Bainbridge Island Japanese American Exclusion Memorial, Bainbridge Island

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The Bainbridge Island Japanese American Exclusion Memorial is an outdoor exhibit commemorating the internment of Japanese Americans from Bainbridge Island in the state of Washington. It is located on the south shore of Eagle Harbor, opposite the town of Winslow. Administratively, it is a unit of the Minidoka National Historic Site in Idaho.BackgroundJapanese immigrants first came to Bainbridge Island in the 1880s, working in sawmills and strawberry harvesting, and by the 1940s had become an integral part of the island's community. Because of the island's proximity to naval bases, local Japanese Americans were the first in the whole country to be interned. 227 Japanese Americans were ordered to leave the island with six days' notice. They departed by ferry on March 30, 1942. The island had a total of 276 Japanese American residents at the time; those who were away from the island at the time due to study, military service, or other business were not permitted to return. Most internees were sent to Manzanar, California, though some were later transferred to Minidoka, Idaho. Local newspapers such as the The Bainbridge Review (made famous by the novel and film Snow Falling on Cedars) spoke out against the internment and continued to publish correspondence from internees. A Seattle Post-Intelligencer photograph of Bainbridge Island resident Fumiko Hayashida and her 13-month-old daughter preparing to board the ferry that day became famous as a symbol of the internment. 150 returned to the island after the end of World War II. By 2011, about 90 survivors remained, of whom 20 still lived on the island.
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Bainbridge Island Japanese American Exclusion Memorial Reviews
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TripAdvisor
  • My wife and I stopped to visit this memorial on Bainbridge lsland to pay our respects to fellow Americans that were sold out by the US Government. This memorial has special meaning, as my mother's fam...  more »
  • This small outdoor memorial is beautifully done and well worth the short walk along the path that the Bainbridge Islanders of Japanese descent were forced to take. It's beautifully designed, includes ...  more »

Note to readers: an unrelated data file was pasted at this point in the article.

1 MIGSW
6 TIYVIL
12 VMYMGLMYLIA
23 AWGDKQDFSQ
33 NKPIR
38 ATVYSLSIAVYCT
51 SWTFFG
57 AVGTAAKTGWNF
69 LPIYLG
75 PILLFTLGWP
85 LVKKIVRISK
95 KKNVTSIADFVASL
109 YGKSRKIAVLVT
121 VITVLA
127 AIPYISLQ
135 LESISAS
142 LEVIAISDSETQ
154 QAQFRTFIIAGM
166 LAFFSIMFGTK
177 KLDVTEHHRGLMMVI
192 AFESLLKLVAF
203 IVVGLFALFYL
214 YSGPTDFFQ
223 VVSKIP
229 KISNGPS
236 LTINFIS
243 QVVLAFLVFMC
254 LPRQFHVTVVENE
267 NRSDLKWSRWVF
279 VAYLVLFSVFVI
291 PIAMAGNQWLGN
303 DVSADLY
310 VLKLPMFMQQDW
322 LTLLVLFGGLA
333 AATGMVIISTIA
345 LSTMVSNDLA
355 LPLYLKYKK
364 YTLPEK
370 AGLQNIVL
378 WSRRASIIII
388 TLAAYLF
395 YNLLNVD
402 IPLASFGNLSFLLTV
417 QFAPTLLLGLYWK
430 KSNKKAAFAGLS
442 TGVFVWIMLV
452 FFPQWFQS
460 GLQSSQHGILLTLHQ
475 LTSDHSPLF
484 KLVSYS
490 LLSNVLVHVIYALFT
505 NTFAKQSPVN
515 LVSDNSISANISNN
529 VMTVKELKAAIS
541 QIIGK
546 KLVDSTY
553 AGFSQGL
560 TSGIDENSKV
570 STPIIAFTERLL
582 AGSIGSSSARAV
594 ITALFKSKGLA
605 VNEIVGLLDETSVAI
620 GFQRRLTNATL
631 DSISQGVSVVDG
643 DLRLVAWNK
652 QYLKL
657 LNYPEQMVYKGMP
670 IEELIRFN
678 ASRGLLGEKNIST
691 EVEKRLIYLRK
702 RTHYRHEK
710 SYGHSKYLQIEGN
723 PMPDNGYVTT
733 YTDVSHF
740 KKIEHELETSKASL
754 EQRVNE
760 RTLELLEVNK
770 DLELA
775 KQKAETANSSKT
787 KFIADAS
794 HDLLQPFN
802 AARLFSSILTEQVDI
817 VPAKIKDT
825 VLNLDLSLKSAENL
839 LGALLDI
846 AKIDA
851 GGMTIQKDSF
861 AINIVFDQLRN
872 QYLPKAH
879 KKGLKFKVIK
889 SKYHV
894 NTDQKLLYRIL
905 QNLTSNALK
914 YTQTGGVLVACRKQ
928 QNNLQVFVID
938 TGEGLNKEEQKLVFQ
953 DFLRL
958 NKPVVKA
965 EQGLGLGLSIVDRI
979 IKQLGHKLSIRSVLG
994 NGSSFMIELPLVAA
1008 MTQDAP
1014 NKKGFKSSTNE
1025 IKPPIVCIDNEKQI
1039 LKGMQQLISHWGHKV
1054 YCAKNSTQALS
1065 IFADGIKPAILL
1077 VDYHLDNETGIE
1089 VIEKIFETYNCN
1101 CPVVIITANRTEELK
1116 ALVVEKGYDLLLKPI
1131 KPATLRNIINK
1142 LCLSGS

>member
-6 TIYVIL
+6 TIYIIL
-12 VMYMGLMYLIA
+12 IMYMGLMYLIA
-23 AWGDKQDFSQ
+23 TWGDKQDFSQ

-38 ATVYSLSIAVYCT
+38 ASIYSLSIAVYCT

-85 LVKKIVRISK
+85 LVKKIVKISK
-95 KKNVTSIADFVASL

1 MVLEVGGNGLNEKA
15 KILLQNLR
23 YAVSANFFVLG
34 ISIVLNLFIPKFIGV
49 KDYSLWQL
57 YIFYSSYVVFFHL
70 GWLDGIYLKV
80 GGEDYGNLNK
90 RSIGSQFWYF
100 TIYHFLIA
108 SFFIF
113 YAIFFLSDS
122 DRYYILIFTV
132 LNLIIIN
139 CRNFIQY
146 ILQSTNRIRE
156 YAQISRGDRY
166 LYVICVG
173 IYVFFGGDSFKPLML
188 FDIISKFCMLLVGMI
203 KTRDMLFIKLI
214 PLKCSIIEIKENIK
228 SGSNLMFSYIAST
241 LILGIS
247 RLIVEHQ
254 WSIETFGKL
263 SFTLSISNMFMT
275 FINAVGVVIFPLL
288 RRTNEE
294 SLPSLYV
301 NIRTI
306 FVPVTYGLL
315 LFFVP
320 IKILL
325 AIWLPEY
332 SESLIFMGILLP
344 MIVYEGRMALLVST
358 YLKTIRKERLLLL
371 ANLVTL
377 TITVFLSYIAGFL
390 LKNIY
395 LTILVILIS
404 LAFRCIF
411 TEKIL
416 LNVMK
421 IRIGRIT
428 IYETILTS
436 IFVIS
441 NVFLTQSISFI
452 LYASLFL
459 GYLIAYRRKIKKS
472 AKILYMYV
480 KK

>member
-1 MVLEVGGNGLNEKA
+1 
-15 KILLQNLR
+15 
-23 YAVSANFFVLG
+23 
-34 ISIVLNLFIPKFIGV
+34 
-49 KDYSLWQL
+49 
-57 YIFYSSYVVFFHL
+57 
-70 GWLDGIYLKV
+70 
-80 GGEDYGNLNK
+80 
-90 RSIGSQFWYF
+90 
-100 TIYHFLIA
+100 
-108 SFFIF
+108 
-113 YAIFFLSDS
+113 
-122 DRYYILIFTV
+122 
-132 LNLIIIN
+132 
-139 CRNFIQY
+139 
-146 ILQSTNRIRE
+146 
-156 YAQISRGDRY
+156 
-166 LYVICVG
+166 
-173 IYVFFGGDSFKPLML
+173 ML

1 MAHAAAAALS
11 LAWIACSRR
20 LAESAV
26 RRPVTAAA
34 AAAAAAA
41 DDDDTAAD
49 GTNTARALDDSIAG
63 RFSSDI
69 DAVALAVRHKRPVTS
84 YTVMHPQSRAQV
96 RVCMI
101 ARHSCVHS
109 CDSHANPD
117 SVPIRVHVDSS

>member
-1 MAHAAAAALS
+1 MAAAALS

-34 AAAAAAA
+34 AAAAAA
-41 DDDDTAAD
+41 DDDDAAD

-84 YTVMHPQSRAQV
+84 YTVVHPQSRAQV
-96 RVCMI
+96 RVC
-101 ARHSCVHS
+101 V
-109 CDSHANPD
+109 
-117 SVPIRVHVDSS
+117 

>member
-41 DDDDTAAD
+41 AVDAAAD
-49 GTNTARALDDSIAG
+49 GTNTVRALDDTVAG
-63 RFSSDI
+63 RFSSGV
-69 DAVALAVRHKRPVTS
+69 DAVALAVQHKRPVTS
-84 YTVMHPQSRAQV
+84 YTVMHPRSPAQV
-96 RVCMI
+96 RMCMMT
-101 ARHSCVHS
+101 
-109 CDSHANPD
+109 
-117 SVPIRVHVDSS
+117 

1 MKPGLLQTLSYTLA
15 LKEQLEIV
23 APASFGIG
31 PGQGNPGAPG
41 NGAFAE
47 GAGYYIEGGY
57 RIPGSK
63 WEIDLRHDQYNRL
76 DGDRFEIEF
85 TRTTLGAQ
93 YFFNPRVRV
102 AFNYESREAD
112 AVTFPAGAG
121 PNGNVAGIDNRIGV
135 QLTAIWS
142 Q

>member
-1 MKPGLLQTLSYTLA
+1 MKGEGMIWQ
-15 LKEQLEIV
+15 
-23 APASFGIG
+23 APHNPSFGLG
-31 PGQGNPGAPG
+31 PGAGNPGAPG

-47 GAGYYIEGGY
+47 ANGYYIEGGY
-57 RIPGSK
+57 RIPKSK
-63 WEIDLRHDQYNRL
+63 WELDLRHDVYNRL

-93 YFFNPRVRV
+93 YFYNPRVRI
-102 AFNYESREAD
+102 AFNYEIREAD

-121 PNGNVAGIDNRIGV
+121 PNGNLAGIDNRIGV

• this is along the shoreline and one can imagine the walk of those japanese americans that were "deported" here from their beloved island homes and land. Next door to Pritchard Park, an excellent beach...  more »
Google
  • Very beautiful walk with a bit of local history! The wall is amazing and informative. I hadn't ever heard about the internment of Japanese until I visited the memorial. I look forward to visiting again after the pier and building are added... I know there is still a great deal to learn, and I'm sure that my rating will then be all 5 stars!
  • Excellent display. Looks like it could use a little attention, though. Seems it hasn't been updated since it was first put in during the Bush administration (don't remember which one). Excellent beach very close by. We need to pay more attention to this issue so it never happens again.
  • A powerfully educational memorial from an unfortunate time in American history. Artful and sensitive display that tells of local experiences when upstanding Japanese-American citizen-residents of Bainbridge Island were uprooted and detained, many losing all of their belongs and property, because of xenophobic racism during WWII. All who visit Bainbridge Island should take time to stop at this memorial.
  • Excited to come back when it is done. As it sits, it is very tranquil.
  • This is an incredibly powerful memorial about the 200+ Japanese who were whisked away shortly after the bombing of Pearl Harbor. They were relocated into "camps" until the war was over. Most were American citizens. All of them had their rights trampled despite our supposed adherence to a constitution. They were put into these camps out of fear and racism. Not because of any real threat. In all, 120,000 People of Japanese descent were incarcerated in camps around the country. Many lost their lands and most of their possessions. Only recently have presidents apologized for these tragic events. The big question is, have we learned our lesson? Would we ever again trample on the rights of our citizen simply because of a group's race, ethnic background or religion? What do our current presidential candidates say about this?

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